I read The Fade Out, Brubaker's new Hollywood noir when it first hit the shelves, and wasn't in love. It was beautifully drawn and featured Brubaker's signature command as reigning King of Comic Noir, but it felt overly familiar and didn't have the same frantic sadness that Satellite Sam won me over with. Regardless of this, The Fade Out showed an artist who thoroughly knew the period which he was writing for, researched and natural, the mark of a good period writer. Empress is another noir mystery, featuring a vanished actress instead of a murdered one, but here without the research or clear knowledge of the culture of the both very specific and yet strangely vague chronological setting. An actress has vanished from a movie set with one scene left to finish the picture. Stock sleazy studio head hires stock private dick and attaches stock woman who complains about dick being an asshole, to go on a search for the actress to save the picture. However, something is lurking beneath the surface of the story, involving the actress's resistance to the future of sound films and a supernatural presence she can't explain...
To start off, you have to deduce what time period the comic is set in. There are no text boxes to inform us and the comic's cover gives little hint that the interior is a period mystery, looking more vaguely like pulp faux-Lovecraft that has been a popular subgenre recently. The film talk concerns itself a lot with the rise of sound film, which would have to put it after 1927, but also presumably before 1929 when talkies asserted their dominance as the preferred medium of general audiences. The car designs seem to be accurate to this, but the fashions are low cut, revealing a very non-20's level of cleavage and the hourglass figure of 90's swimsuit models. The men's fashion seems similarly out of place, more 40's and 50's to fit the anachronistic noir story, similarly matched by the “say doll, how 'bout you scram” dialogue.
This may come across as nitpicking, and it is somewhat, but for a period piece that seems to take itself seriously, it is distracting to play the “what time is it” game, especially when the written story is pretty much dead on arrival from the first page. If a world is established to be a totally fantastic alternate timeline, such as nearly all of steampunk or decopunk films like Sky Captain and the World of Tomorrow, then anachronisms can be excused as symptoms of a butterfly effect or simply a “fuck it, it's fantasy” approach. The problem is this comic takes quite a lot of its plot and dialogue from a real, very small, window of time while trying to tell a story in a genre that’s most recognizable traits wouldn't exist for another decade and change. This could be intriguing, but it also requires a much smarter and educated approach to the period, being able to enrich a world of the past with more than just what one knows about Hollywood in 20s from watching Singing in the Rain.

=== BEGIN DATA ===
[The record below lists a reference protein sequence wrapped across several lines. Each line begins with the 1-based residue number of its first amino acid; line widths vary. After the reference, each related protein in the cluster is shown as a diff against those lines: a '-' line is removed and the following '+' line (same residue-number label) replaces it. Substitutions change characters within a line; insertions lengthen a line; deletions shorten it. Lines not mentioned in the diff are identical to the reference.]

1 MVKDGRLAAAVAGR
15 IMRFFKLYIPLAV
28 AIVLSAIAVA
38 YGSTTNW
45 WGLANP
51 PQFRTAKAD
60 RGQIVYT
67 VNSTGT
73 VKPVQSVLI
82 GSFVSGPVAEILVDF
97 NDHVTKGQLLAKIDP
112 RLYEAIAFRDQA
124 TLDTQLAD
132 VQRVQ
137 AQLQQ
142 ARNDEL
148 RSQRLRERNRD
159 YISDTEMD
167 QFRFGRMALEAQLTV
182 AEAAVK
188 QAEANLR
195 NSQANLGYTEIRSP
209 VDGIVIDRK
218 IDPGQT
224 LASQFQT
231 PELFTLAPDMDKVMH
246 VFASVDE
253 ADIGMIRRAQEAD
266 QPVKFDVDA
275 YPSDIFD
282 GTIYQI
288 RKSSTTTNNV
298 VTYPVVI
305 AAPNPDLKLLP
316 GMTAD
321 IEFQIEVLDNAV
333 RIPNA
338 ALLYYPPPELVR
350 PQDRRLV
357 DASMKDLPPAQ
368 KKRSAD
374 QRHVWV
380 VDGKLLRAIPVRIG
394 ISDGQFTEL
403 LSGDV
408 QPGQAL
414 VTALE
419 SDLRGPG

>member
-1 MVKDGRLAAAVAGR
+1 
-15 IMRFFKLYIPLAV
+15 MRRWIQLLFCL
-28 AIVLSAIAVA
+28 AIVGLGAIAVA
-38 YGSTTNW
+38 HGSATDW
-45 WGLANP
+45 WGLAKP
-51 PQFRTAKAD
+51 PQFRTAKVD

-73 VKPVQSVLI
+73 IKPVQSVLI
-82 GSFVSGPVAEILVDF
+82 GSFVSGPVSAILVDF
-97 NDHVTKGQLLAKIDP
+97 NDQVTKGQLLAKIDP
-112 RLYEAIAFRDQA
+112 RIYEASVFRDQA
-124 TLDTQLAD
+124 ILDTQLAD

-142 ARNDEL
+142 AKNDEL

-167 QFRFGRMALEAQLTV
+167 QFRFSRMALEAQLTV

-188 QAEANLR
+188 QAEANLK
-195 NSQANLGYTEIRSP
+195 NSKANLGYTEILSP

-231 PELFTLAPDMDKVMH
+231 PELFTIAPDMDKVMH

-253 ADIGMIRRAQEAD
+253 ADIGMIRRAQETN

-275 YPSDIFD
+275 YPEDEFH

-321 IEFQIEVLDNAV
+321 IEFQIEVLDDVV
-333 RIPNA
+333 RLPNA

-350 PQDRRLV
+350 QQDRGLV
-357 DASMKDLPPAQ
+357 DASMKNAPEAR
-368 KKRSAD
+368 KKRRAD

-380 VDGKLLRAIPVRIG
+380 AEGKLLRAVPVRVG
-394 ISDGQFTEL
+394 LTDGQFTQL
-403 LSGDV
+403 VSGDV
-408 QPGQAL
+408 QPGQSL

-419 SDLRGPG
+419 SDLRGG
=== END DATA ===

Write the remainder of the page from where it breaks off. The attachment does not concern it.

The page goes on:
Writing wise, it's stock. You've seen this, you know the archetypes, and you know the feisty woman won't appreciate being called doll, wokka wokka. Art wise, the heavy shadowed lines can look good at times, while certain parts near the middle are memorably ugly. I don't think it'd have been so bad if properly attended by a talented colorist however. Here, skin tone is always skin tone regardless of lighting and atmosphere, despite some pages very clearly showing characters with black shadow dividers suggesting alternating strong colors of light, leaving with jagged lightning bolts of darkness down the middle of flat lit faces. A scene set a party is filled with arbitrary fuzzy light glow, done in what looks like beige. Maybe the artist didn't notice, maybe he approved. Either way, he could have been served better, as could we.
I don't like to be so meticulous on a negative review of an indie project, true condemnation should be reserved for those with endless pockets and a casual contempt for their customers and the medium. Despite this, period is important, and even if the book was better written and better illustrated I'd still feel like the author hadn't done the basic due diligence of mild historical subtly. There are so many ways the upcoming supernatural bend could be tied into the massive cultural upheavals of the time. Standing on a precipice of replacing a decaying Imperial order of things, the rise of a steeping Evil of the Future, and a war that would annihilate the Old World in favor of the strange new one on the other side of the 20th century.
But you know, we'd have to know when the book was set for that.
Writer: Chuck Amadori Artist: Marcelo Salaza Publisher: Isle Squared Comics/Cruel Productions Price: $3.99 – Print/$1.99 – Digital Website